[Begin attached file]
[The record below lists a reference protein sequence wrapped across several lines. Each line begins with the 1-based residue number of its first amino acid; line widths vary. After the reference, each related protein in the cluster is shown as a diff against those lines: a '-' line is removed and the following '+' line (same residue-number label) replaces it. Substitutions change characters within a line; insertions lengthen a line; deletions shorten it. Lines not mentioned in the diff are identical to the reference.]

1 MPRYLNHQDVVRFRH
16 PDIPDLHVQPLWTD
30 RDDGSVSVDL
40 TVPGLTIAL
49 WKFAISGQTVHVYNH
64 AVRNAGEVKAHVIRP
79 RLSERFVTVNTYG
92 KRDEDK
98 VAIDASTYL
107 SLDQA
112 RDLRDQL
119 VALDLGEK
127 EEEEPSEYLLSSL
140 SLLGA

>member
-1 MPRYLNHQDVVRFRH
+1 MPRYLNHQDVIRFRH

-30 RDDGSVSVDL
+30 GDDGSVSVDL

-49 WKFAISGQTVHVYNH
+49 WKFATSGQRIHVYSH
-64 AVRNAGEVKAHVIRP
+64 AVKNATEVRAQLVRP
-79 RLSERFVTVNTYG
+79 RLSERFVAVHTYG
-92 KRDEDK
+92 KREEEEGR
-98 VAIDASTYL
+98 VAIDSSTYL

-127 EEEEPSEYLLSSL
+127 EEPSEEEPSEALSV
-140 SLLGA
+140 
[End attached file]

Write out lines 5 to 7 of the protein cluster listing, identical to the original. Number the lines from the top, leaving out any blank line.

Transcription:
40 TVPGLTIAL
49 WKFAISGQTVHVYNH
64 AVRNAGEVKAHVIRP